3.1 Computers and Software
Audio recording can be done with very modest equipment, and you have a lot of options in relatively inexpensive audio recording software. In this lesson you will learn about some of the things you want to consider in your audio recording system and the software you use for recording and editing.
1.Introduction2 lessons, 03:44
2.Audio Recording Basics2 lessons, 11:26
3.A Deeper Look at Gear6 lessons, 36:35
4.Controlling the Sound2 lessons, 10:36
5.Recording Your Voice-Over5 lessons, 12:30
6.Conclusion2 lessons, 06:09
3.1 Computers and Software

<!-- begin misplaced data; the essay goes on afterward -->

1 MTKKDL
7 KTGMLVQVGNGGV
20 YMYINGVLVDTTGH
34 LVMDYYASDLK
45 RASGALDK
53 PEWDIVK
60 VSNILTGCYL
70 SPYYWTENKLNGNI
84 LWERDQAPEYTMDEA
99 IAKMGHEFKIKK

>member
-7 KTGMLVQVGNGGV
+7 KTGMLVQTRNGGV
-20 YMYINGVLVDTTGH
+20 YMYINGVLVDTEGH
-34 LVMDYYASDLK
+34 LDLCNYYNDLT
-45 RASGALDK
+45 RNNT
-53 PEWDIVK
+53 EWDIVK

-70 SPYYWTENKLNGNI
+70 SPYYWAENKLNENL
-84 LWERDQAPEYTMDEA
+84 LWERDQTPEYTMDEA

Audio recording can be done using very modest equipment. And you have a lot of options in relatively inexpensive audio recording software. In this lesson, you will learn about some of the things you want to consider in your audio recording system, and the software you use to record and edit with. First, let's talk about the computer. Recording a single audio file and playing back a few audio files at the same time is pretty simple. To put this into perspective, let me tell you a little story. The very first computer I bought with my own money was back in 2004 and it was a Pentium 4 three gigahertz with one gigabyte of RAM. This computer was perfectly capable of recording 16 channels of audio simultaneously with my audio interface. If that ten year old computer could record 16 channels at once, recording just one channel of audio could have been done with a much slower computer. This means that almost any computer made within the last ten years or so will work fine if we're recording voice overs. That said, there are a few things that you want to look for in the computer system that you want to use. Because we are recording a stream of digital information, the computer has to be responsive and have a hard drive that is in stable and safe condition. Even older hardware can be very quick and snappy with a fresh install of the O-S. You also, are probably going to want a good amount of space on the hard drive to work with, but this will vary based on your needs. Although you can record on older hardware, I wanna make some recommendations for a new purchase. First, you do not have to have a Mac. There's still this misconception that for recording audio, video editing, and Photoshop, you need a Mac for best results. On the audio side, I think this comes from the old days, when Pro Tools was Mac only. If you didn't know this, a Mac has the same hardware as a PC, but usually costs a lot more. They are not any more stable, and are not noticeably faster doing actual work. By actual work, I mean rendering out files or other processor-intensive tasks. For this kind of work you need horsepower, and there's really no difference between a Mac and a PC in that realm. Now, don't get me wrong, I have nothing against Apple or Macs. I think they're very well designed products and they have some of the best customer support in the industry. The point is that you don't need a Mac to record. That said, if you are looking for a notebook for recording, Apple makes some very good products. For non-Apple PCs, I would recommend the quietest computer you can find if you want the computer in the room with you while you are recording. Most desktop computers have fans in them that are going to be too loud and will be picked by the microphone. If you have a computer already you might want to look at a fanless CPU cooler or very quiet fans with large heat syncs. This can drastically help the noise level in your space. Many laptops are technically capable of audio recording and editing but if they have those noisy fans they won't work. If you can't find a quiet computer you might want to look at buying long USB and monitor extension cables and then move your computer into another room. This should help keep your space very quiet. For me and my system quiet is key. I moved my work station to my basement that sits just under my office the workstation is actually sitting only about four inches below the floor but the floor and the carpet makes it completely silent. 8 to 16 gigs of RAM should be plenty for audio recording and editing with lots of headroom to multitask. A single hard drive will work fine for basic recording, but you could add a second hard drive for redundancy. SSDs are quiet and fast but not necessary for this type of recording. Remember, a single channel of audio only needs to stream 140 kilobytes per second. Just about anything can handle that. For software, you have a lot of options. If you're coming from a video or photo background, and you are an Adobe Creative Cloud user, you have access to Adobe Audition. And that's what you should use. Audition is a powerful application that will do everything you need and more. If you are just starting out, I would recommend an application called REAPER. REAPER is a multi-track audio and MIDI recording Editing, processing, mixing, and mastering environment. And that's what I've been using for the last seven years. Reaper costs $60 USD for a personal license, and will do everything you need and much more. You've heard me mention Pro Tools already, and you may be familiar with that name. Pro Tools is the most well-known audio recording software out there, but many applications are just as good. I believe Reaper is just as good, if not better. But you don't have to take my word for it. Search some of the reviews of Reaper and you will see that it stacks up well against all the other players out there. For now, you are ready to move on to the next lesson, where you're gonna learn about audio interfaces.